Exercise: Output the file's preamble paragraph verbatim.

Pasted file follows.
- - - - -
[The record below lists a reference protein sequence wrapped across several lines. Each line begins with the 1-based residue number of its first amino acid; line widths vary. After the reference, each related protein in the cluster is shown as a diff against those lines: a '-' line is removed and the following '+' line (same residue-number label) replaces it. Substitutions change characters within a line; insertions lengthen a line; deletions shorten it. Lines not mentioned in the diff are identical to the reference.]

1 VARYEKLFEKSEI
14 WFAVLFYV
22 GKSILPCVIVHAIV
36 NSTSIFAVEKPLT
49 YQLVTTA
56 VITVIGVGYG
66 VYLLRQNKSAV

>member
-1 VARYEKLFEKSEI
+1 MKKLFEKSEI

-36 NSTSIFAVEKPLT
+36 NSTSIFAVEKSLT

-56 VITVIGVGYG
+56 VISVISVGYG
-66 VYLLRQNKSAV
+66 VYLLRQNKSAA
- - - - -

[The record below lists a reference protein sequence wrapped across several lines. Each line begins with the 1-based residue number of its first amino acid; line widths vary. After the reference, each related protein in the cluster is shown as a diff against those lines: a '-' line is removed and the following '+' line (same residue-number label) replaces it. Substitutions change characters within a line; insertions lengthen a line; deletions shorten it. Lines not mentioned in the diff are identical to the reference.]